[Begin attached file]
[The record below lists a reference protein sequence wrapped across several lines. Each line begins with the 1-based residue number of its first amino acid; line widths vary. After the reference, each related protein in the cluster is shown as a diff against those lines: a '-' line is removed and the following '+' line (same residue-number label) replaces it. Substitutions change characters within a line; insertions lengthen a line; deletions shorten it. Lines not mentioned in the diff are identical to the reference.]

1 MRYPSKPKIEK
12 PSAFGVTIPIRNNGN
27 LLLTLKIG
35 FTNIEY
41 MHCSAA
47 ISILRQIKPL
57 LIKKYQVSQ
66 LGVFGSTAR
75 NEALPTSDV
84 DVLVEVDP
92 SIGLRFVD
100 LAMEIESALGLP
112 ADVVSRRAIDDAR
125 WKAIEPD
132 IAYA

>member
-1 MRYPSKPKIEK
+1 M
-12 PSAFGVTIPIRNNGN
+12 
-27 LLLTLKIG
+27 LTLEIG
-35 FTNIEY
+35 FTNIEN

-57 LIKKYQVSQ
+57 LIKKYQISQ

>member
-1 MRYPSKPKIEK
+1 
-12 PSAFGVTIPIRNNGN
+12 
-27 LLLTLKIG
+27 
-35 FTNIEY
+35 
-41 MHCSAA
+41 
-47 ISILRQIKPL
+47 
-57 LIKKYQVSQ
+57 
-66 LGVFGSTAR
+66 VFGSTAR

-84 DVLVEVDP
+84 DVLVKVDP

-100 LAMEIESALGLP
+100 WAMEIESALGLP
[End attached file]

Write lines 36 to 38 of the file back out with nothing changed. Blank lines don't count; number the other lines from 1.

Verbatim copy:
+35 
-41 MHCSAA
+41 